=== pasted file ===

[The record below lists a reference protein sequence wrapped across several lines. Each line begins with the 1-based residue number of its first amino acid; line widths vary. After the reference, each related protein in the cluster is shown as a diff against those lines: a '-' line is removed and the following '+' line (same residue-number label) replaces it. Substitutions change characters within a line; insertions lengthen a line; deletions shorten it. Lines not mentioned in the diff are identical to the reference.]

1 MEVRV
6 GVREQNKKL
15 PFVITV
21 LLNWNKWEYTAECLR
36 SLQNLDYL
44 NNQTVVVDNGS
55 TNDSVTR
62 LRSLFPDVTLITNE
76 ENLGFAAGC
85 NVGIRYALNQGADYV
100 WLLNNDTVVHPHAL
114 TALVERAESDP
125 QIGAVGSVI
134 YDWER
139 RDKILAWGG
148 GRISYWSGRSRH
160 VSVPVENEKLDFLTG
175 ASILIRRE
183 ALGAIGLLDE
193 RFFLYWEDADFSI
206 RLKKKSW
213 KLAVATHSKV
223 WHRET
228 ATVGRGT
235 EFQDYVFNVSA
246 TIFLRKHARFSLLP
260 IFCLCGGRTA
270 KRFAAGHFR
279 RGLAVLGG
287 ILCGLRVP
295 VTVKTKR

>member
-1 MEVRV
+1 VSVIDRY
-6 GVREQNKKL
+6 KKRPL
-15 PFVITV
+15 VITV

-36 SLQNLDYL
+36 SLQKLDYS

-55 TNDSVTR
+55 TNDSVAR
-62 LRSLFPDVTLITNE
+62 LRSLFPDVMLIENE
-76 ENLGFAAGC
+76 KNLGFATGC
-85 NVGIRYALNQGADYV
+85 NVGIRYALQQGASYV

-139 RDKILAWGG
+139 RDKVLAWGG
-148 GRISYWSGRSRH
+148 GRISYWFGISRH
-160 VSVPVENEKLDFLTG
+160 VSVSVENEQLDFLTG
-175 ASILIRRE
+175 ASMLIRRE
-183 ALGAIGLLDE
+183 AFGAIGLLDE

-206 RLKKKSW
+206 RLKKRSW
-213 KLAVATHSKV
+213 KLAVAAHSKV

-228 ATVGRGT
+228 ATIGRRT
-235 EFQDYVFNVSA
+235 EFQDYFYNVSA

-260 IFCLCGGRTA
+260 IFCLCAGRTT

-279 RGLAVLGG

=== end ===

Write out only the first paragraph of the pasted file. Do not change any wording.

[The record below lists a reference protein sequence wrapped across several lines. Each line begins with the 1-based residue number of its first amino acid; line widths vary. After the reference, each related protein in the cluster is shown as a diff against those lines: a '-' line is removed and the following '+' line (same residue-number label) replaces it. Substitutions change characters within a line; insertions lengthen a line; deletions shorten it. Lines not mentioned in the diff are identical to the reference.]